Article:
"This winter has already brought significant snowfall to much of the U.S. Historically, more snow has meant more road salt. It’s an effective way to clear roads — but also brings cascading environmental impacts as it washes into rivers and streams."
Great Plains (IA KS ND NE MO SD)
The complex legal obstacles that face U.S. energy projects prompted political machinations over permitting reform in the last Congress and likely will again in the new one. The latest Backgrounder explores how the energy permitting system works (or doesn’t), why Democratic Sen. Joe Manchin may really be pushing for its reform and the reason some environmentalists concede reform may have green benefits.
"The Environmental Protection Agency announced Monday that it has reached an agreement with a pipeline operator to clean up a spill that dumped 14,000 bathtubs’ worth of crude oil into a rural Kansas creek."
"The oil spilled from TC Energy Corp’s ruptured Keystone pipeline was diluted bitumen, the U.S. Environmental Protection Agency (EPA) said on Thursday, adding complications to the cleanup."
"An oil spill in a creek in northeastern Kansas shut down a major pipeline that carries oil from Canada to the Texas Gulf Coast, briefly causing oil prices to rise Thursday."
The lesser prairie-chicken is in dire need of protection, but a decision on listing it under the Endangered Species Act is months overdue. Environmental reporter Mike Smith looks at the causes and potential consequences of the bureaucratic delay and muses on whether this unique bird will go the way of its even more imperiled relative, the Attwater’s prairie-chicken.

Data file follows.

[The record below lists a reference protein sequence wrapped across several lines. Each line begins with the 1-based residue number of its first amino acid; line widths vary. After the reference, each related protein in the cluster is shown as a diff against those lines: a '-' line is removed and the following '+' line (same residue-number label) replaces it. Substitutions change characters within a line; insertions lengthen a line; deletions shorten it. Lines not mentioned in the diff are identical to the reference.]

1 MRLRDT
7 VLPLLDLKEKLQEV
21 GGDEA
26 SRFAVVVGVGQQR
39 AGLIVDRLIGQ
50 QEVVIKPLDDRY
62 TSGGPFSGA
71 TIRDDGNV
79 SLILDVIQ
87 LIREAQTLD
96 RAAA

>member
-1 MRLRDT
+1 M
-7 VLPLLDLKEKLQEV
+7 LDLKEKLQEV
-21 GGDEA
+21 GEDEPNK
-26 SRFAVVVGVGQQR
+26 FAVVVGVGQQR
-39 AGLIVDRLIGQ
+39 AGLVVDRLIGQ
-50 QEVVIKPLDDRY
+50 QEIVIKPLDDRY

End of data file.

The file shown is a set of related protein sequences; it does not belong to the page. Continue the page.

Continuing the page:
"A Missouri school board decided Tuesday to shut down a grade school that sits near a contaminated creek after a study funded by law firms involved in a class-action lawsuit found high levels of radioactive material inside the school."
"A federal judge has struck down the third attempt by the Iowa Legislature to stop animal welfare groups from secretly filming livestock abuse, finding once again that the law passed last year violates free speech rights in the U.S. Constitution."
How water moves through the global ecosystem and shapes our landscapes is the subject of a must-read new book by writer Erica Gies, according to BookShelf editor Tom Henry. A significant part of water’s story is how humanity invariably fails when trying to manipulate it. But hope may reside with Gies’ various “water detectives,” who explore how to “let water go where it wants to go.”